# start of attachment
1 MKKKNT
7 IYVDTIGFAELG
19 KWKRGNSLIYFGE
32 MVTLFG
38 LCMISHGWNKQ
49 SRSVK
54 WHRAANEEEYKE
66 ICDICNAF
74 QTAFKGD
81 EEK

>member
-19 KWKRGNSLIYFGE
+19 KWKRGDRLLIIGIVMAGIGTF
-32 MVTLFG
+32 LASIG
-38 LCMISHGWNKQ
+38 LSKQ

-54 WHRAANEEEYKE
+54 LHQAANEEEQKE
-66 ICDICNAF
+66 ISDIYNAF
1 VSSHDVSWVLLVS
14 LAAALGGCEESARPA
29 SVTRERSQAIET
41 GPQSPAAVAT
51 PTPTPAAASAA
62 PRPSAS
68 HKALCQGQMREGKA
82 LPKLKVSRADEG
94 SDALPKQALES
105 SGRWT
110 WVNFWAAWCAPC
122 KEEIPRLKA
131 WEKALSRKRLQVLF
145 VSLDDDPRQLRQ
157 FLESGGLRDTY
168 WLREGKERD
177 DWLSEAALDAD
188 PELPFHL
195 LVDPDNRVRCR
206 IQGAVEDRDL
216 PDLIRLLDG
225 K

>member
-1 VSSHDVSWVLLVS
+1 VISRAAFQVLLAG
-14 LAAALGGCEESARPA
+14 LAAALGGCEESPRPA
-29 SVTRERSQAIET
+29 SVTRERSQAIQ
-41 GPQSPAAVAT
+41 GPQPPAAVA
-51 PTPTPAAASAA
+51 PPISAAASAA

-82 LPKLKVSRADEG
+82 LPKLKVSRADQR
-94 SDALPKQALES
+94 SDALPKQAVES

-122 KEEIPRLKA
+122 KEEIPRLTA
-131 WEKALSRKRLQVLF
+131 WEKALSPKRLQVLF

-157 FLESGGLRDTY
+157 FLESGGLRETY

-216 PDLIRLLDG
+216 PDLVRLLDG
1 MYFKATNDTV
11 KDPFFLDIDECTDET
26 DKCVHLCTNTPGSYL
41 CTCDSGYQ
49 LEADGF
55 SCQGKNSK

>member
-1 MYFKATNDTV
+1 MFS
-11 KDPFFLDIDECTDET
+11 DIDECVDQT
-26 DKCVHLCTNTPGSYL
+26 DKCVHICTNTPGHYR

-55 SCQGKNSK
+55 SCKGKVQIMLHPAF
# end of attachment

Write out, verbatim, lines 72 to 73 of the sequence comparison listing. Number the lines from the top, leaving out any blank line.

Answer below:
55 SCQGKNSK

>member